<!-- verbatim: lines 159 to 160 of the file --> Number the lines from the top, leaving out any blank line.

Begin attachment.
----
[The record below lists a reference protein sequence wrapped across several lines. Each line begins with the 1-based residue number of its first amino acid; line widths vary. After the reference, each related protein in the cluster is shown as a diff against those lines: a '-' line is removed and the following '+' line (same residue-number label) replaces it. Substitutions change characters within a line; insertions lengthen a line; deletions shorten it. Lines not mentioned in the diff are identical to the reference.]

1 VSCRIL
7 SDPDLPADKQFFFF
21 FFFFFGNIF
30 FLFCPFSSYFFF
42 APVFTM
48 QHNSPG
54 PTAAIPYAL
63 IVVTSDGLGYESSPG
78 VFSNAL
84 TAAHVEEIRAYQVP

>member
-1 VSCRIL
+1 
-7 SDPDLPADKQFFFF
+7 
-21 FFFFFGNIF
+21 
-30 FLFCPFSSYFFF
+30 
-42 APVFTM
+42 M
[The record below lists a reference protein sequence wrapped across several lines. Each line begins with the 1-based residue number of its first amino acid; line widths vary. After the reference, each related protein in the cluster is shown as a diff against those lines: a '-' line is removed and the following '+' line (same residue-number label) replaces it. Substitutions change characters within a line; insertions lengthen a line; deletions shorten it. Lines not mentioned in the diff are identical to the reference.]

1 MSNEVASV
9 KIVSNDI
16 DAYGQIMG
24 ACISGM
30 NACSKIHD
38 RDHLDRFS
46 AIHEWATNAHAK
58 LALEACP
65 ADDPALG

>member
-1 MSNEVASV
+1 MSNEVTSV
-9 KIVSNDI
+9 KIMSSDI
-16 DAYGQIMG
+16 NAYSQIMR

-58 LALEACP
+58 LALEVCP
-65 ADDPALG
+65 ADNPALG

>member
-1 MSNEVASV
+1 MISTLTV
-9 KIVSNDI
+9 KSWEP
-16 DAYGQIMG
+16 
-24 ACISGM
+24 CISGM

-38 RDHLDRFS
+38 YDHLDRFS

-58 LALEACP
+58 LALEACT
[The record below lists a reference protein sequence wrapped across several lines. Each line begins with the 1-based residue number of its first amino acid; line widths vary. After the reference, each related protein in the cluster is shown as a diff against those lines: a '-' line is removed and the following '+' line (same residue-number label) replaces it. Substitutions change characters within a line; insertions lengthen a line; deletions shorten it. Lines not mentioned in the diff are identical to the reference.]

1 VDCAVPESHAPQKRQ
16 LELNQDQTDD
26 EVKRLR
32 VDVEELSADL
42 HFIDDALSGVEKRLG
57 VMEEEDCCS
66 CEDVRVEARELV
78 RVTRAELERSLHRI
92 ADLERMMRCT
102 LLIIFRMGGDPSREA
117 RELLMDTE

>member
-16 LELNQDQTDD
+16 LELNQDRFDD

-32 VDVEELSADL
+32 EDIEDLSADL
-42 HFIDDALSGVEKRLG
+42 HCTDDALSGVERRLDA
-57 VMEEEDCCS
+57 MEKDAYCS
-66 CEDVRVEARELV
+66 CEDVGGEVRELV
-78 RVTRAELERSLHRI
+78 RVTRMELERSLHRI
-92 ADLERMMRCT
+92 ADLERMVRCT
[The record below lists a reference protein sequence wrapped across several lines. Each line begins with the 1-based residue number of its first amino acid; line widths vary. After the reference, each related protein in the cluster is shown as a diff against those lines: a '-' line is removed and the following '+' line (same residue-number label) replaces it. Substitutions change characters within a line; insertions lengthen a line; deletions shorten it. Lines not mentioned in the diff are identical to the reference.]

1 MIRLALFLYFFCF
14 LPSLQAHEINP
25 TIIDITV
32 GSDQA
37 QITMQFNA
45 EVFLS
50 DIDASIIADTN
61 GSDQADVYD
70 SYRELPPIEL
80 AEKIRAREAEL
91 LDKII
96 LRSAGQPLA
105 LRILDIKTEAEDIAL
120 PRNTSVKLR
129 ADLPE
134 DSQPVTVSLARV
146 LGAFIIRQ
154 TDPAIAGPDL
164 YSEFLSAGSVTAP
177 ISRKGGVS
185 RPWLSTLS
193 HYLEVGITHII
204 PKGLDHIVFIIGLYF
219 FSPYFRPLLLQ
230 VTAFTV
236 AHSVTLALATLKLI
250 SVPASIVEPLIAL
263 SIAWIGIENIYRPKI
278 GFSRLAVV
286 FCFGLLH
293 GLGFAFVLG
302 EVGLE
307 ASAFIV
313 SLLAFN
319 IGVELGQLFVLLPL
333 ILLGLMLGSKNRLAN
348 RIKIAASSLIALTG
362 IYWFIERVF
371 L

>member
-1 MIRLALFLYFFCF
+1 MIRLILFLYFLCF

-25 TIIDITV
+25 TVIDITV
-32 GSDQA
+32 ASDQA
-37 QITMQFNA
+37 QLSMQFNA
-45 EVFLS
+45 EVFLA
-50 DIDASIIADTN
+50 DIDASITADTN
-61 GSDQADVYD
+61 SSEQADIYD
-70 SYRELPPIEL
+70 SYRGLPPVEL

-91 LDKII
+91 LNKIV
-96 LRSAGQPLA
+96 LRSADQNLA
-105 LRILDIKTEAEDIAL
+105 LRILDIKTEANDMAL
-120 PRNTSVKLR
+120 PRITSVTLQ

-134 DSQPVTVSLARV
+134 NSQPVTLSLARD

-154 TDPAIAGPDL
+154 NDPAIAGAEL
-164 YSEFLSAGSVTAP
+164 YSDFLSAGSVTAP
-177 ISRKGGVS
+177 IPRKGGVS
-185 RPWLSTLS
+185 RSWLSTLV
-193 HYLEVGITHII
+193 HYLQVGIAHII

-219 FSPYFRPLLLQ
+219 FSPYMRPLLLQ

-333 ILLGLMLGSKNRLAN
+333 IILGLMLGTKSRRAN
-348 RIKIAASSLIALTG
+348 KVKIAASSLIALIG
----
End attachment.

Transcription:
-193 HYLEVGITHII
+193 HYLQVGIAHII